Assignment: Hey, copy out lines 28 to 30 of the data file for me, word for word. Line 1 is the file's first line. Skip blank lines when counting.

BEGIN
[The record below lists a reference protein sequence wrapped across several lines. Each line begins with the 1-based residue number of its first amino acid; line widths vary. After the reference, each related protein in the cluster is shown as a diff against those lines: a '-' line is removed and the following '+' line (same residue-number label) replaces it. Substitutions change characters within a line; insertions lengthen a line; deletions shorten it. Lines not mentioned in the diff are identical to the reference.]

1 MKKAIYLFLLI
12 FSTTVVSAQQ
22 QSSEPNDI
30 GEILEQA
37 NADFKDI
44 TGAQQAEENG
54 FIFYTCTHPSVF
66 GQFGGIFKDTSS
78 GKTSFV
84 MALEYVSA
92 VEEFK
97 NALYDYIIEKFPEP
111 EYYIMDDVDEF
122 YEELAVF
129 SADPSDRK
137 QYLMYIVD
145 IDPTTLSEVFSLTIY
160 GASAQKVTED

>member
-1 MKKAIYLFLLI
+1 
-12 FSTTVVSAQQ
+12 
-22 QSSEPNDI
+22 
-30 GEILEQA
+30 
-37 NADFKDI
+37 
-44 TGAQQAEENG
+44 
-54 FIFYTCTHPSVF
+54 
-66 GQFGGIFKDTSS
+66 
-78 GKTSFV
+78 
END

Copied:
+30 
-37 NADFKDI
+37 